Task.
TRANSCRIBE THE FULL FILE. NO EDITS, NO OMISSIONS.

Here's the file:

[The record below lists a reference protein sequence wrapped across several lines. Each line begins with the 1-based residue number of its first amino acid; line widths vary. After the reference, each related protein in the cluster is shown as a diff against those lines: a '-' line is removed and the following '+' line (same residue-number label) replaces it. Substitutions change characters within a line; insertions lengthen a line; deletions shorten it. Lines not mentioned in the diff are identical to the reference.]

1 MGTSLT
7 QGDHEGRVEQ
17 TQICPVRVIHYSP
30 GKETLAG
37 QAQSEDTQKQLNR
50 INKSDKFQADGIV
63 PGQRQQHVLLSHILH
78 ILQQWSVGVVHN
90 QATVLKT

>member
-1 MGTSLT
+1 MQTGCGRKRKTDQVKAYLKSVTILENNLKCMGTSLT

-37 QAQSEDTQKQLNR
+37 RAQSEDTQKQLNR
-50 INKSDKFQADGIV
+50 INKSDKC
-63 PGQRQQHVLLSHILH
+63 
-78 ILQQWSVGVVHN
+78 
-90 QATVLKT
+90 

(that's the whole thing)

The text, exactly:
[The record below lists a reference protein sequence wrapped across several lines. Each line begins with the 1-based residue number of its first amino acid; line widths vary. After the reference, each related protein in the cluster is shown as a diff against those lines: a '-' line is removed and the following '+' line (same residue-number label) replaces it. Substitutions change characters within a line; insertions lengthen a line; deletions shorten it. Lines not mentioned in the diff are identical to the reference.]

1 MGTSLT
7 QGDHEGRVEQ
17 TQICPVRVIHYSP
30 GKETLAG
37 QAQSEDTQKQLNR
50 INKSDKFQADGIV
63 PGQRQQHVLLSHILH
78 ILQQWSVGVVHN
90 QATVLKT

>member
-1 MGTSLT
+1 MQTGCGRKRKTDQVKAYLKSVTILENNLKCMGTSLT

-37 QAQSEDTQKQLNR
+37 RAQSEDTQKQLNR
-50 INKSDKFQADGIV
+50 INKSDKC
-63 PGQRQQHVLLSHILH
+63 
-78 ILQQWSVGVVHN
+78 
-90 QATVLKT
+90 